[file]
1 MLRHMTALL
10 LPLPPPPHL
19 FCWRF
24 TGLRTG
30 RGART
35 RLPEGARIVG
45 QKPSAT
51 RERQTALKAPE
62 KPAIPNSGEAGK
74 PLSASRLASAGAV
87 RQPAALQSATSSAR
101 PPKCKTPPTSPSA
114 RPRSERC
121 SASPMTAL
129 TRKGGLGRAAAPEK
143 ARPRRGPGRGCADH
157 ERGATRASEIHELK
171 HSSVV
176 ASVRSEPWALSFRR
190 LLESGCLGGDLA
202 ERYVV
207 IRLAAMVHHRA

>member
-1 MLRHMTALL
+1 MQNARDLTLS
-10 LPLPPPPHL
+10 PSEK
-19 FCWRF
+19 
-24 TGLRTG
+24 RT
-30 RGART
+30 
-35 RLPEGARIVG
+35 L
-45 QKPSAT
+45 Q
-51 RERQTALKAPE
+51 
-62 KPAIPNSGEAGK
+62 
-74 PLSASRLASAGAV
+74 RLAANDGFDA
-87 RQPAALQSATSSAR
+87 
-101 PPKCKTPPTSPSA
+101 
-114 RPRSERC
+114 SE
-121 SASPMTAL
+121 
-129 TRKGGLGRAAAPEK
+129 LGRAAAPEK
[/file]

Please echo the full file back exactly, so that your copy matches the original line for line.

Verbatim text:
1 MLRHMTALL
10 LPLPPPPHL
19 FCWRF
24 TGLRTG
30 RGART
35 RLPEGARIVG
45 QKPSAT
51 RERQTALKAPE
62 KPAIPNSGEAGK
74 PLSASRLASAGAV
87 RQPAALQSATSSAR
101 PPKCKTPPTSPSA
114 RPRSERC
121 SASPMTAL
129 TRKGGLGRAAAPEK
143 ARPRRGPGRGCADH
157 ERGATRASEIHELK
171 HSSVV
176 ASVRSEPWALSFRR
190 LLESGCLGGDLA
202 ERYVV
207 IRLAAMVHHRA

>member
-1 MLRHMTALL
+1 MQNARDLTLS
-10 LPLPPPPHL
+10 PSEK
-19 FCWRF
+19 
-24 TGLRTG
+24 RT
-30 RGART
+30 
-35 RLPEGARIVG
+35 L
-45 QKPSAT
+45 Q
-51 RERQTALKAPE
+51 
-62 KPAIPNSGEAGK
+62 
-74 PLSASRLASAGAV
+74 RLAANDGFDA
-87 RQPAALQSATSSAR
+87 
-101 PPKCKTPPTSPSA
+101 
-114 RPRSERC
+114 SE
-121 SASPMTAL
+121 
-129 TRKGGLGRAAAPEK
+129 LGRAAAPEK